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Last Stand of the Orangutan

Law Enforcement Responses to Illegal Forestry Activities

 

Several government agencies share the responsibility or authority to enforce Indonesia’s wildlife-related laws, including Customs, the Forest Department, the police, the military police and the Quarantine Service. However, the agencies with primary responsibility for such work are the Directorate of Biodiversity Conservation, Directorate General of Forest Protection and Nature Conservation and the Ministry of Forestry, also often known as the Department of Forestry.

The Forest Department has an Animal Protection Unit, within which there is a general wildlife crime unit and four species-specific units for the protection of tigers, elephants, rhinos and orangutans. However, rangers face major logistic challenges in Indonesia, given the extent of the national park network. 

To improve overall effectiveness, the government in 2004 launched a Ranger Quick Response Unit (SPORC – Satuan Khusus Polisi Kehutanan Reaksi Cepat), an elite unit of rangers trained to confront illegal loggers. The Forestry Ministry has expressed an ambition to train a total of 1 500 SPORC personnel before 2009. It plans to assign them to regions prone to illegal logging. Most of the first 299 SPORC personnel were recruited from existing forest rangers and they underwent 38 days of special training in shooting, self defence and ambush skills.

In addition to their rapid response duties, SPORC personnel also undertake patrol duties to detect and deter illegal logging, poaching and illegal trade. Some SPORC staff will also be deployed to guard posts situated at the entry and exit points to protected areas and on the rivers that flow through many forest areas. It appears that SPORC units will often become involved in the confiscation of animals (including parts and derivatives) or timber that is possessed or being traded illegally.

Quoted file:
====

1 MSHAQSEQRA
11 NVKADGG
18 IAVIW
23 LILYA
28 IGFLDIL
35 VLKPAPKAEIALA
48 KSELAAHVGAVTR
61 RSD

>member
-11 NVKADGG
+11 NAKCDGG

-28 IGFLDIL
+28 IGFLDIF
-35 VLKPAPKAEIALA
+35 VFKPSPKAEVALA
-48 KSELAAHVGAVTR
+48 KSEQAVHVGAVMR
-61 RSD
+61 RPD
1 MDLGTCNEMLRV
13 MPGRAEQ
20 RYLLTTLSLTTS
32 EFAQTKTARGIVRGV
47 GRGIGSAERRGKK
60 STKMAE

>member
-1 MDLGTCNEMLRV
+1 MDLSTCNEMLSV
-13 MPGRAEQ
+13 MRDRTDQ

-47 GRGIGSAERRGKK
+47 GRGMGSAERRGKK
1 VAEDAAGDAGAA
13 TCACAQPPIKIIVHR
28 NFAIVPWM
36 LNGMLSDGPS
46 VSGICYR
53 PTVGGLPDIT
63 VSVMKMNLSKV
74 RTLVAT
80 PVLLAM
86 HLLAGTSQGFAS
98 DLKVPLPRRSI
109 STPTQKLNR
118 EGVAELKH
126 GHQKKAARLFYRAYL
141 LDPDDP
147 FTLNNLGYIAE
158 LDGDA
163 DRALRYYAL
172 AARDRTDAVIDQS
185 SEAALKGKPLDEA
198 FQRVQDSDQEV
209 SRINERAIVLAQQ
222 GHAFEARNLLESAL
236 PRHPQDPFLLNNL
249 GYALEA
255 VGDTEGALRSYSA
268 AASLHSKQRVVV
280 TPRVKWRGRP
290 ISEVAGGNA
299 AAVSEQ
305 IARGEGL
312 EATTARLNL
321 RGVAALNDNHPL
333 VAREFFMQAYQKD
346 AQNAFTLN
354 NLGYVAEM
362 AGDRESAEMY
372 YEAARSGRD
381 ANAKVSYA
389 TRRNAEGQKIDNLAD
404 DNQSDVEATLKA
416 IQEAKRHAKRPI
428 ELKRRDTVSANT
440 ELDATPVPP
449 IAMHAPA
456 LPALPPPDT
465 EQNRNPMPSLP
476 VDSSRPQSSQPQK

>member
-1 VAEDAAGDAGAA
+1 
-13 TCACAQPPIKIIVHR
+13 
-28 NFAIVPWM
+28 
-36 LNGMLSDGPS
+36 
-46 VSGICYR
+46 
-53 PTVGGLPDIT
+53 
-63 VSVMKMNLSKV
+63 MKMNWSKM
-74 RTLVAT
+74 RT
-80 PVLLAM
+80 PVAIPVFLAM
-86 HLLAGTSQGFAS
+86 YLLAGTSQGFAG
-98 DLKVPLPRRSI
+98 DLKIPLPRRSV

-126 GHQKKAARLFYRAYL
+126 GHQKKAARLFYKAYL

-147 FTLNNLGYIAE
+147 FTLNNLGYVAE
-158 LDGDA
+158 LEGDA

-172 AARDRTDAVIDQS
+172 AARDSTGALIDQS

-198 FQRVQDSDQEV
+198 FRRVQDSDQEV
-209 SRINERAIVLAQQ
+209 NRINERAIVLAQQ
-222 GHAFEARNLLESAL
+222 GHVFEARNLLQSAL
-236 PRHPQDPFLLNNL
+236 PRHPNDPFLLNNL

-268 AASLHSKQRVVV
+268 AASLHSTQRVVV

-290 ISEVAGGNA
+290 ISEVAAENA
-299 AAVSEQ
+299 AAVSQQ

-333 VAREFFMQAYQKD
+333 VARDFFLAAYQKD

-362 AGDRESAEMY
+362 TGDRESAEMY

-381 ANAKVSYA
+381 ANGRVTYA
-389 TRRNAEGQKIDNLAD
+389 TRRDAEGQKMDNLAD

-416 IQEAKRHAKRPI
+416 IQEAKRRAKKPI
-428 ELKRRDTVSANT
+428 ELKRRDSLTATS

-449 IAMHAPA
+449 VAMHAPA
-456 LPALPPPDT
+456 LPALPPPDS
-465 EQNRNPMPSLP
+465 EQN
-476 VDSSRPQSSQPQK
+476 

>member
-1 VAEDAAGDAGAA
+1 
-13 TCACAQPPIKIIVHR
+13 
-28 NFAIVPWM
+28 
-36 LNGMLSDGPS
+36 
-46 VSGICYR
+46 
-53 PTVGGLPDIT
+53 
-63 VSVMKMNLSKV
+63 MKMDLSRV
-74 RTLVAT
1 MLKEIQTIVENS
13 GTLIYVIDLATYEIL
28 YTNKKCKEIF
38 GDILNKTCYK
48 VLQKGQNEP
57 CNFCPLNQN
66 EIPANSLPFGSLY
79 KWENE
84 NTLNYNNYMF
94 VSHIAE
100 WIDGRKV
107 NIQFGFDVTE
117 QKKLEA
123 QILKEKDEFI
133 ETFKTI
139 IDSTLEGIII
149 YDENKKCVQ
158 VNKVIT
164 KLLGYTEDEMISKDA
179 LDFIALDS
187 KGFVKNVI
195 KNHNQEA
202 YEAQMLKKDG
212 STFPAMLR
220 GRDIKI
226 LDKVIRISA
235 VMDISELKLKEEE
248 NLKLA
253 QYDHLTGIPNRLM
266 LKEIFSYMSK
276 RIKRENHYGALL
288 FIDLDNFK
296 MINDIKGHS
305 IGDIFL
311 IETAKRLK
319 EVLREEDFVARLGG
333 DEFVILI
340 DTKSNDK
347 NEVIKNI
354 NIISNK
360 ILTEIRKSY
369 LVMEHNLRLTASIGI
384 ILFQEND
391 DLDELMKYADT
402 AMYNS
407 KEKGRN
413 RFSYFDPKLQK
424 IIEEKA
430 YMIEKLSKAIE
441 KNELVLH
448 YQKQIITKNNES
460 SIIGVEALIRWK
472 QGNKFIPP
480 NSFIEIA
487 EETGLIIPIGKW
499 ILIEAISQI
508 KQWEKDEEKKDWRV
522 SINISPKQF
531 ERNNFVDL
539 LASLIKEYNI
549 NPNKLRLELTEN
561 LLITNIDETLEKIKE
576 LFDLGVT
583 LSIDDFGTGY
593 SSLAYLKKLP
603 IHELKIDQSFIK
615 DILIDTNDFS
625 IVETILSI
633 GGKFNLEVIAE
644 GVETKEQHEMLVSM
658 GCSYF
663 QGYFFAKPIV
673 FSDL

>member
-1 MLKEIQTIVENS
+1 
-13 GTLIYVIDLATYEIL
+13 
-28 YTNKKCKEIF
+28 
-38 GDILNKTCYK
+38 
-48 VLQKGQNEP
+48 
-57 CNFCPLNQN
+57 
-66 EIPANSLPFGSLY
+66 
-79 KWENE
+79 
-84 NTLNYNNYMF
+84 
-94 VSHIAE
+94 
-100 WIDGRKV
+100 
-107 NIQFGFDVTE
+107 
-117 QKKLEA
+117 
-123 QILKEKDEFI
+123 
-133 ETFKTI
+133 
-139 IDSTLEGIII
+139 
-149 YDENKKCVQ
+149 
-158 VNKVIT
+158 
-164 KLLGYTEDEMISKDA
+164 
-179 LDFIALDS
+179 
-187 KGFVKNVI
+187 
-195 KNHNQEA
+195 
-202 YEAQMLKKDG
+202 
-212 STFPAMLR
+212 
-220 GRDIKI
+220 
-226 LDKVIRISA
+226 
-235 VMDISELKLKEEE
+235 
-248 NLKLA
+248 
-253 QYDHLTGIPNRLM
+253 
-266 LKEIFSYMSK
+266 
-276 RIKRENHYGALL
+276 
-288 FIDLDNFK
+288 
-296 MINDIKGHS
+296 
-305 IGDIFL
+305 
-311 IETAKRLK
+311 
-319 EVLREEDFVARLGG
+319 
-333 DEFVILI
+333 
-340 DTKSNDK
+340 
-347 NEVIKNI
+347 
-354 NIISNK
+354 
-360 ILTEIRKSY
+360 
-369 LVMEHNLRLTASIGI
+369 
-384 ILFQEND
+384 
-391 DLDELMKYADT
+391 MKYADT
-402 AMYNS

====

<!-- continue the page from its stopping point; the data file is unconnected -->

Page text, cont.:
Although SPORC units and other Forest Department staff will respond to information received from local people, NGOs and other sources, they currently have limited resources in terms of covert work, surveillance and intelligence gathering. Forest Department staff has no access to any reward scheme to either recruit or pay informants. They are not currently available in sufficient numbers to prevent heavily organized intrusions into the parks. And yet, these units represent the greatest on-the-ground opportunity to stop illegal logging and agricultural encroachment in protected areas.

As in many other parts of the world, forest and wildlife law enforcement staff in Indonesia receives less in the way of salaries, training and equipment than the armed forces and regular police units. Consequently, these rangers have very variable levels of training and background. Even well trained staff receives little training in patrolling or combat skills, which is required to take on the massive well-organized intrusions into the park. There is also a general lack of vehicles, aeroplanes or helicopters, boats and arms. Neither does their ordinary training include the military long-range patrol skills or combat training required to take on the massive well-organized intrusions into the parks. Their counterparts working for logging companies, however, include security guards, sometimes with a foreign military background, automatic weapons and tactical training. When making encroachments into parks, they are often present in large numbers, bringing heavy machinery deep into the protected area. Ordinary rangers face high and sometimes lethal risks in confronting these organized invasions.